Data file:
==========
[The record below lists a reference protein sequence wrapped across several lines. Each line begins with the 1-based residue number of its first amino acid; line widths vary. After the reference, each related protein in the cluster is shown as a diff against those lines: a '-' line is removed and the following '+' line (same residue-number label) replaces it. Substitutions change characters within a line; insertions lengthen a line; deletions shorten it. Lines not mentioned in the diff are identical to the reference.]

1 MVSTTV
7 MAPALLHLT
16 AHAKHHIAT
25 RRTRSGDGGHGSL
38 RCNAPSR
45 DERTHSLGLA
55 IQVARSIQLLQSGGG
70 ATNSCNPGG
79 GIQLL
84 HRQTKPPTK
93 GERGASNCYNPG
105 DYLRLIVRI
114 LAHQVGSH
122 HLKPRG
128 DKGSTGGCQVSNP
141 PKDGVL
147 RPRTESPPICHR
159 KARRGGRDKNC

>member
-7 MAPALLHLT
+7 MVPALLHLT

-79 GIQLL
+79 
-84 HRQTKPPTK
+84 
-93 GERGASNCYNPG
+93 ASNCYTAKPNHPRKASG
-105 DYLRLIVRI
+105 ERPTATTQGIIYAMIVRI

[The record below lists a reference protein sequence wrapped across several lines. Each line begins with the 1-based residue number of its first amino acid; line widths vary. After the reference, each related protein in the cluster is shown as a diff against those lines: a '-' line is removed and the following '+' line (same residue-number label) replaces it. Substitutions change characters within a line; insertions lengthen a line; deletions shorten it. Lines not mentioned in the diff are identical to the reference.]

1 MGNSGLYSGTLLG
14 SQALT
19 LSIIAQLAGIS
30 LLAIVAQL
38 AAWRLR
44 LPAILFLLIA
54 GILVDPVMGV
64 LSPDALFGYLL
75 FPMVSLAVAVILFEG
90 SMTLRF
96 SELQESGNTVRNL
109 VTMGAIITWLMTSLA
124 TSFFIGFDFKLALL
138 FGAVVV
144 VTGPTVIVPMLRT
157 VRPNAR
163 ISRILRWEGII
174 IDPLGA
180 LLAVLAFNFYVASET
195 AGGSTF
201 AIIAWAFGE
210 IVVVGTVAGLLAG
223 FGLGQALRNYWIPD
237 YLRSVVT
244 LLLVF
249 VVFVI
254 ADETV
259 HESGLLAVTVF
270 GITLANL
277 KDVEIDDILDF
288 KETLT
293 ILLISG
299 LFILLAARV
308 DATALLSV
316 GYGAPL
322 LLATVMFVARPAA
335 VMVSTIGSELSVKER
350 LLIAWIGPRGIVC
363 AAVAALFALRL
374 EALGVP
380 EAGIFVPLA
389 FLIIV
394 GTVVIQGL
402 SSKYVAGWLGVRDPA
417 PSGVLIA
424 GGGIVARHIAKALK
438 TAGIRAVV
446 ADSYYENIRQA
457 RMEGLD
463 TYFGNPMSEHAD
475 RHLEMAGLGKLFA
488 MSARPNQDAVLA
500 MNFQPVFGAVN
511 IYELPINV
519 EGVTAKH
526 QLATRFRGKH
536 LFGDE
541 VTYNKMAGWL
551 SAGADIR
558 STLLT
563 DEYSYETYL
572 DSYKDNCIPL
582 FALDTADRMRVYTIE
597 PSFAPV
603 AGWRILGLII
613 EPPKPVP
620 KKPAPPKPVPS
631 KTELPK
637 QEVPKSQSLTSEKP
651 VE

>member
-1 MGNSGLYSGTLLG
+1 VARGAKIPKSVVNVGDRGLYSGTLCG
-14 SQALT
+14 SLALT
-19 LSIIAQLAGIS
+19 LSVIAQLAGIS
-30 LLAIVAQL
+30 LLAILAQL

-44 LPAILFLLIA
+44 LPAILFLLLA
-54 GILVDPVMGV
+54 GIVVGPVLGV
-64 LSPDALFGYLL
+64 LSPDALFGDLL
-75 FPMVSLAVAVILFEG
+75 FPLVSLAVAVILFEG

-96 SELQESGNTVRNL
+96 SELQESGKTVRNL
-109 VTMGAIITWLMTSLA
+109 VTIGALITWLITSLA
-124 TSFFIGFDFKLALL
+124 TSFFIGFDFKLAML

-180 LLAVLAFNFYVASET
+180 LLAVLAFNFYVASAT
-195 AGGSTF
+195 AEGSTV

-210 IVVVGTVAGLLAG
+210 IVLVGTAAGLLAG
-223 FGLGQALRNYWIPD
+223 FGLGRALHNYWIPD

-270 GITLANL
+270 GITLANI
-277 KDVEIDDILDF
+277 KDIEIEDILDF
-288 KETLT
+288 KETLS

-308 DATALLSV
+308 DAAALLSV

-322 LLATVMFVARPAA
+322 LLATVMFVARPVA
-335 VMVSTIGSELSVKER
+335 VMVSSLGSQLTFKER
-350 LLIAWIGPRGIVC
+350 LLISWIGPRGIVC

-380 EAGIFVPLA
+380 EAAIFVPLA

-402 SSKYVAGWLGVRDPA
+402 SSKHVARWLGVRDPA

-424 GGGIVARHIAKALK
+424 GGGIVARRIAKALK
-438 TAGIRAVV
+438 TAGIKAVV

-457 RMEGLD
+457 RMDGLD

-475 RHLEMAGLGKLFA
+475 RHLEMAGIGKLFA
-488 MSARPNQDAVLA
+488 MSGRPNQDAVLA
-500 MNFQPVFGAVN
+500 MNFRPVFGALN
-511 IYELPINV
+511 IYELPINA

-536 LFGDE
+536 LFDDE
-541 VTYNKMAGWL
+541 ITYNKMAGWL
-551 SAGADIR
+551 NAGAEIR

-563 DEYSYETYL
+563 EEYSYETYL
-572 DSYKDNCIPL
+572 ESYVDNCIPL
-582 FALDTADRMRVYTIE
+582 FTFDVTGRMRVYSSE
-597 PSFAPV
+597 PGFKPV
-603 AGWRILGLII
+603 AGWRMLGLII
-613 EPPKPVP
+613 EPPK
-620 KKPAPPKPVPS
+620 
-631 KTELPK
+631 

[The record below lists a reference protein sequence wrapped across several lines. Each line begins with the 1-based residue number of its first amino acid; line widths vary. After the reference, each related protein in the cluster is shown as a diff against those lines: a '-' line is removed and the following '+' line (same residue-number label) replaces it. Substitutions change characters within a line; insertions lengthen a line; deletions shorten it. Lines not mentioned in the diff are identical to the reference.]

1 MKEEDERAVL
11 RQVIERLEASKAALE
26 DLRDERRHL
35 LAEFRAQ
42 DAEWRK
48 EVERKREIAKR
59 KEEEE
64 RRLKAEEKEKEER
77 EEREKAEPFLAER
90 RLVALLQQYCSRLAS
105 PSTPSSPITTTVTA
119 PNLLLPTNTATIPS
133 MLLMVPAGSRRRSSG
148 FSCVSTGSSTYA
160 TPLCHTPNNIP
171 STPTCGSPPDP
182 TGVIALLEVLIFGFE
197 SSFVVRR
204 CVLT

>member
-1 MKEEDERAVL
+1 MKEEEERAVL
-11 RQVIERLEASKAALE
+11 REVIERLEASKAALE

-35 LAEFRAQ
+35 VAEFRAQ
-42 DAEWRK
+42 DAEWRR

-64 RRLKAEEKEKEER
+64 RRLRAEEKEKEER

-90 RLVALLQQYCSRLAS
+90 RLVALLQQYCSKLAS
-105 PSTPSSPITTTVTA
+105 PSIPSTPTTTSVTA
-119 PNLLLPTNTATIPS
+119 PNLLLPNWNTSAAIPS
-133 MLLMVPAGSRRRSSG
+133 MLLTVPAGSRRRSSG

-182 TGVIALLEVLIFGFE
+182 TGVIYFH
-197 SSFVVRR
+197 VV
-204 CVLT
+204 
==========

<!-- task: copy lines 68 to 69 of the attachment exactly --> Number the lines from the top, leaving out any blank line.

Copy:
335 VMVSTIGSELSVKER
350 LLIAWIGPRGIVC